It can be difficult to face some of the answers to these questions. Still, they need to be asked. If you can answer "yes" to more than one of them, you most likely have an alcohol addiction. If so, it's a condition that needs professional treatment.

Alcoholism Symptoms You Should be Aware of

There are certain signs you can look for in your own life that can tell you if you're an alcoholic. If you notice even one of these signs, it's possible that you're struggling with alcoholism.

Some common alcoholism signs include:

  • Neglecting your responsibilities at home or at work because you'd rather drink.
  • Drinking alcohol in situations when it may be dangerous, such as drinking and driving.
  • Having legal problems that are related to your use of alcohol.
  • Drinking alcohol even when it is causing you to have relationship problems.
  • Drinking because it helps you to relax or forget about the stressful events of the day.

It's very easy to go from alcohol abuse to alcoholism. If you can relate to any of these, you may have already gone down that path.

If you are still not sure, there is a way to get more information about your own alcohol use. You may find it to be very helpful to take an alcoholism quiz. This quiz will ask you some difficult questions, but be honest. You'll get your results right away, and they will guide you as to what your next steps should be.

One of the issues is that most people don't know how much alcohol is too much. This means that you could be inadvertently drinking too much just from lack of knowledge.

According to Harvard Health, moderate drinking is acceptable for both men and women. For men, this means consuming one to two standard drinks per day. For women, it means consuming one standard drink per day.

A standard drink means:

  • One 12 ounce beer
  • One 5 ounce glass of wine
  • One 3.5 ounce glass of fortified wine
  • 1.5 ounces of 80 proof spirits

Of course, this is a standard. There are those for whom even one drink per day isn't a good idea. This can include people who take blood thinners, or who have high blood pressure. It could also include people who have problems with their balance.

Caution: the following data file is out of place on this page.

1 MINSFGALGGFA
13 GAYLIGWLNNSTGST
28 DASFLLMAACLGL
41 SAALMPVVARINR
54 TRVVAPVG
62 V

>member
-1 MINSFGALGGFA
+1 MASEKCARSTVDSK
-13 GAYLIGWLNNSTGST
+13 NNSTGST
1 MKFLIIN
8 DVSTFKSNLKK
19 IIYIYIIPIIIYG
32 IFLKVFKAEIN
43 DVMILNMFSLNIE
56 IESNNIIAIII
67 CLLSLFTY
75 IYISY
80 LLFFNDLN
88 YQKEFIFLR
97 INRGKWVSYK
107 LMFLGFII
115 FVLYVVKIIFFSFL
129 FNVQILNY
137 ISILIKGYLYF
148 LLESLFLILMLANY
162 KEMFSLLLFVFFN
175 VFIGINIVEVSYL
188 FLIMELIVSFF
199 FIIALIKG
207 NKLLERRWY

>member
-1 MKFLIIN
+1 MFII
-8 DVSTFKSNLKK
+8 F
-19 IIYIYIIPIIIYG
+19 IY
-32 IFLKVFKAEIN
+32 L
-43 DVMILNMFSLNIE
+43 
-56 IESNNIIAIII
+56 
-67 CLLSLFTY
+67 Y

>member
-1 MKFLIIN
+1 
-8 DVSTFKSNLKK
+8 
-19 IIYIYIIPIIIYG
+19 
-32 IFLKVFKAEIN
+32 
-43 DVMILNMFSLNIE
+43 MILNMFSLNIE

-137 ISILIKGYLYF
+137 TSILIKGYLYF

Anything over these accepted amounts is considered to be heavy drinking. Heavy drinking can lead to alcoholism when it is engaged in often enough. Also, binge drinking is a behavior that neither men, nor women should ever engage in. This is true even when binge drinking only occurs once a month.

Alcoholics frequently suffer from a number of different medical issues, and even mental problems. Excessive alcohol use is dangerous, and yet, alcoholics are usually unwilling to stop drinking.

If you are an alcoholic, you are at a very high risk of:

  • Mood and behavioral changes
  • Heart problems, such as cardiomyopathy and arrhythmias
  • High blood pressure
  • Suffering from a stroke
  • Liver problems, such as cirrhosis or alcoholic hepatitis
  • Pancreatitis
  • Cancer of the mouth, throat, liver and esophagus
  • A weakened immune system

Your health is important. Every drink you consume brings you closer to any one of the issues on this list.

There are other devastating consequences of drinking alcohol excessively, as well. When you drink too much alcohol you may:

  • Become very confused
  • Make poor decisions
  • Experience slurred speech
  • Experience reduced inhibitions
  • Have memory problems
  • Fall into a coma
  • Having breathing problems
  • Get into a car accident if you decide to drive
  • Participate in risky behaviors
  • Become violent

There are just so many risks associated with drinking too much alcohol. It's possible that you have even experienced one or more of these in the past. If you have, it's so important for you to stop drinking.

Could Alcohol Use be Declining Among Young People?

Every year, the National Institute on Drug Abuse releases a report regarding 10th and 12th graders and their drug and alcohol use. It is called, Monitoring the Future, and 45,000 students in private and public schools are surveyed. According to the most recent one from 2018, alcohol use by older adolescents has decreased. In some of the age groups in the survey, it is the lowest it has ever been.

Binge drinking may be a problem among adults, but it’s an even more serious problem among teenagers. That is the primary way they consume alcohol. Teens who do it put themselves at risk of driving recklessly, and they are much more likely to speed and get into accidents. They also have a higher risk of alcohol poisoning and death.